The state of the interface between p-silicon and a nanometer-thick insulator is analyzed. DLTS spectra, obtained with deep centers in the bulk of the structure and its surface states recharged, are examined. The nature of the noise as a function of the reverse bias is determined for evaluating the possibility of using the structure as a nuclear radiation detector. A conclusion is drawn that the barrier used in the structure has a higher quality when nanometer-thick aluminum nitride films are deposited by dc, rather than ac, magnetron sputtering.

  18. Development of edgeless silicon pixel sensors on p-type substrate for the ATLAS high-luminosity upgrade

    NASA Astrophysics Data System (ADS)

    Calderini, G.; Bagolini, A.; Bomben, M.; Boscardin, M.; Bosisio, L.; Chauveau, J.; Giacomini, G.; La Rosa, A.; Marchiori, G.; Zorzi, N.

    2014-11-01

    In view of the LHC upgrade for the high luminosity phase (HL-LHC), the ATLAS experiment is planning to replace the inner detector with an all-silicon system. The n-in-p bulk technology represents a valid solution for the modules of most of the layers, given the significant radiation hardness of this option and the reduced cost. The large area necessary to instrument the outer layers will demand to tile the sensors, a solution for which the inefficient region at the border of each sensor needs to be reduced to the minimum size. This paper reports on a joint R&D project by the ATLAS LPNHE Paris group and FBK Trento on a novel n-in-p edgeless planar pixel design, based on the deep-trench process available at FBK.

  19. Origins of the p-Type Nature and Cation Deficiency in Cu2O and Related Materials

    SciTech Connect

    Raebiger, H.; Lany, S.; Zunger, A.

    2007-01-01

    While most of crystalline wide gap oxides are both stoichiometric and insulating, a handful of them including ZnO and In{sub 2}O{sub 3} are naturally anion-deficient and electron conductors. Even fewer of the oxides are naturally cation-deficient and hole conductors, the arch-type of which is Cu{sub 2}O. Based on first principles calculation of equilibrium nonstoichiometry and defect stability, we explain why the Cu{sup (I)}(d{sup 10}) oxide-based materials are both p-type and naturally cation-deficient, and why cation vacancies lead to delocalized, conductive states, whereas in other oxides (e.g., ZnO and MgO), they lead to localized, nonconductive states.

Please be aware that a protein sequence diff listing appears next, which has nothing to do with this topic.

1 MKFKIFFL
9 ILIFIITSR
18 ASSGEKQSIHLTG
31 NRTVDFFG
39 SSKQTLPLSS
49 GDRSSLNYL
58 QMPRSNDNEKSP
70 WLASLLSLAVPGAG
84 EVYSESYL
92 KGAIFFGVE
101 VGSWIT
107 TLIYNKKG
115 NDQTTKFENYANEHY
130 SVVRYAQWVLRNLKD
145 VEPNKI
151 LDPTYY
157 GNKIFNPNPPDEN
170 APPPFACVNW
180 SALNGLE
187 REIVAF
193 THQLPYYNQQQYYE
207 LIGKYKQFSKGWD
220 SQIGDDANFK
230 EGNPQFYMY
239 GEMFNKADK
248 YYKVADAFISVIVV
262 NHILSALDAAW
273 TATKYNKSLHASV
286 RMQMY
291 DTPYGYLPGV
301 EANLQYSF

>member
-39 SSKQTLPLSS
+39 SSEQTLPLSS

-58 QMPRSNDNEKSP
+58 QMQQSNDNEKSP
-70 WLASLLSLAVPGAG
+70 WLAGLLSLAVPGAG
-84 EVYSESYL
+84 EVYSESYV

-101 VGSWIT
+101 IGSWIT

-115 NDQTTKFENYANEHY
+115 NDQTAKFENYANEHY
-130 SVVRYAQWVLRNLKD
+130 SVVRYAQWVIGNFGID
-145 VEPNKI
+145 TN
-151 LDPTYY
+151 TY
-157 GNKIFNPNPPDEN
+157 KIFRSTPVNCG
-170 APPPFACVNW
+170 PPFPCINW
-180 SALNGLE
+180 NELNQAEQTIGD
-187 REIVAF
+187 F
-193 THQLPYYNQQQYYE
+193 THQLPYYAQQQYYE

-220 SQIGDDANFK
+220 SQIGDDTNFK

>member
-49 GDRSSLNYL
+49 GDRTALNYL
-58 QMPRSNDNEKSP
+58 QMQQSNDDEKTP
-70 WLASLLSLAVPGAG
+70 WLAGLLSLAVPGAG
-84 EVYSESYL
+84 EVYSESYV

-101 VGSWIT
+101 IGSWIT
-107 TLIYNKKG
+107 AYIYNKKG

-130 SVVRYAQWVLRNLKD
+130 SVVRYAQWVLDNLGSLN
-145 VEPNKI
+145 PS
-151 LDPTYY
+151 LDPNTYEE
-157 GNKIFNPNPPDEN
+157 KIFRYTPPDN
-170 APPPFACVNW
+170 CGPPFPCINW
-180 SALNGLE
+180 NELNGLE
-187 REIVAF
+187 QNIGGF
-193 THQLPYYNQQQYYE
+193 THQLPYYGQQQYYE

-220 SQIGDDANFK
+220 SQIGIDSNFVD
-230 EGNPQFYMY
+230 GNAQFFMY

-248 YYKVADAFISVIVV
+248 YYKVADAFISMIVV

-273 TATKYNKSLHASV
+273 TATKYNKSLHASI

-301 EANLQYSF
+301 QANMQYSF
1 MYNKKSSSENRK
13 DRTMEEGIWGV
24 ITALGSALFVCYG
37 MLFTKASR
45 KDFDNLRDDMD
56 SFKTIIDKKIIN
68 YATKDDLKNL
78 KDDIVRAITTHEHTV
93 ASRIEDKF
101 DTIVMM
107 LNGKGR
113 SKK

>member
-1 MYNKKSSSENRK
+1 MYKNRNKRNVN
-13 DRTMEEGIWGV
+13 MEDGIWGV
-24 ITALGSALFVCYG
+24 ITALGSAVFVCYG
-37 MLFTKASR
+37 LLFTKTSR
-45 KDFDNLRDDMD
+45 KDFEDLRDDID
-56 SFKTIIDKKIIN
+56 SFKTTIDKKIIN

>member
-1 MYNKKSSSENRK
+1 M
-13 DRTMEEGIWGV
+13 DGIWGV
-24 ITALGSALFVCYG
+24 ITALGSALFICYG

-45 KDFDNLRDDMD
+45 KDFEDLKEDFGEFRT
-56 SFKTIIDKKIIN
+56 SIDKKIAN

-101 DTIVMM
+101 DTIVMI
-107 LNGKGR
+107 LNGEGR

20. Sub-band transport mechanism and switching properties for resistive switching nonvolatile memories with structure of silver/aluminum oxide/p-type silicon

    SciTech Connect

    Liu, Yanhong; Li, La; Wang, Song; Gao, Ping; Pan, Lujun; Zhang, Jialiang; Zhou, Peng; Li, Jinhua; Weng, Zhankun

    2015-02-09

    In this paper, we discuss a model of sub-band in resistive switching nonvolatile memories with a structure of silver/aluminum oxide/p-type silicon (Ag/Al{sub x}O{sub y}/p-Si), in which the sub-band is formed by overlapping of wave functions of electron-occupied oxygen vacancies in Al{sub x}O{sub y} layer deposited by atomic layer deposition technology. The switching processes exhibit the characteristics of the bipolarity, discreteness, and no need of forming process, all of which are discussed deeply based on the model of sub-band. The relationships between the SET voltages and distribution of trap levels are analyzed qualitatively. The semiconductor-like behaviors of ON-state resistance affirm the sub-band transport mechanism instead of the metal filament mechanism.